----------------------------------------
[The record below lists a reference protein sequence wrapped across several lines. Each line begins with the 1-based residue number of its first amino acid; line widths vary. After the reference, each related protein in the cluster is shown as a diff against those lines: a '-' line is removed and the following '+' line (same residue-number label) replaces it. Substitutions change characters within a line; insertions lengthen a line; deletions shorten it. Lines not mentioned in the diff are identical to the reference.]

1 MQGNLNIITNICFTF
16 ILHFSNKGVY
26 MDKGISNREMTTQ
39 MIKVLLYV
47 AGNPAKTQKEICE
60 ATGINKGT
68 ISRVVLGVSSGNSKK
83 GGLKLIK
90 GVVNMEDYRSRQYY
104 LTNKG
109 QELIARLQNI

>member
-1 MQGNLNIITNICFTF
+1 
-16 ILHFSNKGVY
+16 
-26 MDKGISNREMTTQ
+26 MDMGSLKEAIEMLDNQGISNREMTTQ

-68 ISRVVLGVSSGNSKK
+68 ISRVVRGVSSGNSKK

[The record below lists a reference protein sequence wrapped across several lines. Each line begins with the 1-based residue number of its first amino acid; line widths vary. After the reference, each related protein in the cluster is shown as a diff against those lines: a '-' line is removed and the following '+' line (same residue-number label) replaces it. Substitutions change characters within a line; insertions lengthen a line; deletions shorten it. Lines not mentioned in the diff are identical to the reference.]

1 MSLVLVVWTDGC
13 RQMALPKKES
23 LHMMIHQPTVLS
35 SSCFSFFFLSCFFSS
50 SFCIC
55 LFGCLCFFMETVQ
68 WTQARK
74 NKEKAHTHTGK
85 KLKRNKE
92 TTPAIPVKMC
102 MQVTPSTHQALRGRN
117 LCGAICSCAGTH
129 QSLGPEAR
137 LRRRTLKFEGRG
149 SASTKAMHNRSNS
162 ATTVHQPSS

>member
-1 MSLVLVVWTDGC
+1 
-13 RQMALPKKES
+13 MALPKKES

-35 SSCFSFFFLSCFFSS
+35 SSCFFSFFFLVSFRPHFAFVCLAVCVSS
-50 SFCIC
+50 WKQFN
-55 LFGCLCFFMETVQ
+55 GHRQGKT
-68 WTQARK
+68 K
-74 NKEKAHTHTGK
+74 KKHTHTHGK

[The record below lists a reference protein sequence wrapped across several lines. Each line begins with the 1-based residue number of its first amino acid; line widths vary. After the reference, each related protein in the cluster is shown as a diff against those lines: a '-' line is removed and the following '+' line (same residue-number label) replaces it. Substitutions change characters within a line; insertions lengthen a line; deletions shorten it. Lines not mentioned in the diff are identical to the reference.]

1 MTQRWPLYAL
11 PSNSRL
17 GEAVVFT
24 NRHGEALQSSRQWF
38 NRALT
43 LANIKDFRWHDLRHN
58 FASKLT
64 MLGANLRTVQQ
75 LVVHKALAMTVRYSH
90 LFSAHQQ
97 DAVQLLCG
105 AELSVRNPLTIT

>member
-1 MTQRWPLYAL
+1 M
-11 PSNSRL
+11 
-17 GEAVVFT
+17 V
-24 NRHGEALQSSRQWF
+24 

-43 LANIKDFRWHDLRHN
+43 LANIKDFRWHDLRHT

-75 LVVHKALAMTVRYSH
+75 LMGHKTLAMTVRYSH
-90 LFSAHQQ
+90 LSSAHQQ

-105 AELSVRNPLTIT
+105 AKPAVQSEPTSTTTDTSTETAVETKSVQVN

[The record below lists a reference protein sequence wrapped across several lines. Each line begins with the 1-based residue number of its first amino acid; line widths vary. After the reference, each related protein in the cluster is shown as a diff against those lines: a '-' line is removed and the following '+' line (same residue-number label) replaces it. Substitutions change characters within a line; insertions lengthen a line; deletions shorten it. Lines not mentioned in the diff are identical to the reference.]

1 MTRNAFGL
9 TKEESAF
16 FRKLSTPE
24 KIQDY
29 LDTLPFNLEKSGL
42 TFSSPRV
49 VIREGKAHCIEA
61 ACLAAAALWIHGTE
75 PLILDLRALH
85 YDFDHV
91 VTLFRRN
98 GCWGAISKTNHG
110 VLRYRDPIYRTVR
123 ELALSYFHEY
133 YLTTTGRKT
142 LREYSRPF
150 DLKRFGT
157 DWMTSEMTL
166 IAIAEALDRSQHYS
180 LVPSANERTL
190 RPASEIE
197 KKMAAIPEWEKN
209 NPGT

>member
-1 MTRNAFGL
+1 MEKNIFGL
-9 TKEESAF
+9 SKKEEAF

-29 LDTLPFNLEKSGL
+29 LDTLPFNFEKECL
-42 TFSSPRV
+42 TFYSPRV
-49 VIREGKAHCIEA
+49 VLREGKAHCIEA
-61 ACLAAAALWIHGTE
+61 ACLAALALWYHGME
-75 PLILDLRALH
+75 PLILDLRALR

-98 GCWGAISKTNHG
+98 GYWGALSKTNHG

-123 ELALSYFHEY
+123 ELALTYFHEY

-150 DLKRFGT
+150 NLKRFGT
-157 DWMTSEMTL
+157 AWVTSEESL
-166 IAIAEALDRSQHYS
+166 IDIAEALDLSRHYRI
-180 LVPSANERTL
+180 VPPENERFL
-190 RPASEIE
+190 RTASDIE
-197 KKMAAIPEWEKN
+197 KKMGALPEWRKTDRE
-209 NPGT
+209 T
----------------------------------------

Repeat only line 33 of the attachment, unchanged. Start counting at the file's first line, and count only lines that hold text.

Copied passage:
102 MQVTPSTHQALRGRN